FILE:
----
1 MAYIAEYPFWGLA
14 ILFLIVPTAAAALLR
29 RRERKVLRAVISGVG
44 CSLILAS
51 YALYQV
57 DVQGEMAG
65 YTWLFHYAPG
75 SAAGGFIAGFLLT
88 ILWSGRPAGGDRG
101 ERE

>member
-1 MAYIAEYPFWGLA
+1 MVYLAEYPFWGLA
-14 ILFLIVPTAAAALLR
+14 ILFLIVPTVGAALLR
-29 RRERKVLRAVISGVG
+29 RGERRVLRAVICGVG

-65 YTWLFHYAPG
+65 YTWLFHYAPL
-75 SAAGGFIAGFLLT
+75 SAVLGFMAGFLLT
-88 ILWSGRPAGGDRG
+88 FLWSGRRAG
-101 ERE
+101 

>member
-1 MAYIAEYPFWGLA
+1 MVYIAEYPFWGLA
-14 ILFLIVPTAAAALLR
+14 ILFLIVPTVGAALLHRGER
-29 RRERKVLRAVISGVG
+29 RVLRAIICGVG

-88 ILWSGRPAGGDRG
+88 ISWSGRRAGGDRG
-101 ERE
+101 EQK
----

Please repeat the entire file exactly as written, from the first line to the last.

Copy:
1 MAYIAEYPFWGLA
14 ILFLIVPTAAAALLR
29 RRERKVLRAVISGVG
44 CSLILAS
51 YALYQV
57 DVQGEMAG
65 YTWLFHYAPG
75 SAAGGFIAGFLLT
88 ILWSGRPAGGDRG
101 ERE

>member
-1 MAYIAEYPFWGLA
+1 MVYLAEYPFWGLA
-14 ILFLIVPTAAAALLR
+14 ILFLIVPTVGAALLR
-29 RRERKVLRAVISGVG
+29 RGERRVLRAVICGVG

-65 YTWLFHYAPG
+65 YTWLFHYAPL
-75 SAAGGFIAGFLLT
+75 SAVLGFMAGFLLT
-88 ILWSGRPAGGDRG
+88 FLWSGRRAG
-101 ERE
+101 

>member
-1 MAYIAEYPFWGLA
+1 MVYIAEYPFWGLA
-14 ILFLIVPTAAAALLR
+14 ILFLIVPTVGAALLHRGER
-29 RRERKVLRAVISGVG
+29 RVLRAIICGVG

-88 ILWSGRPAGGDRG
+88 ISWSGRRAGGDRG
-101 ERE
+101 EQK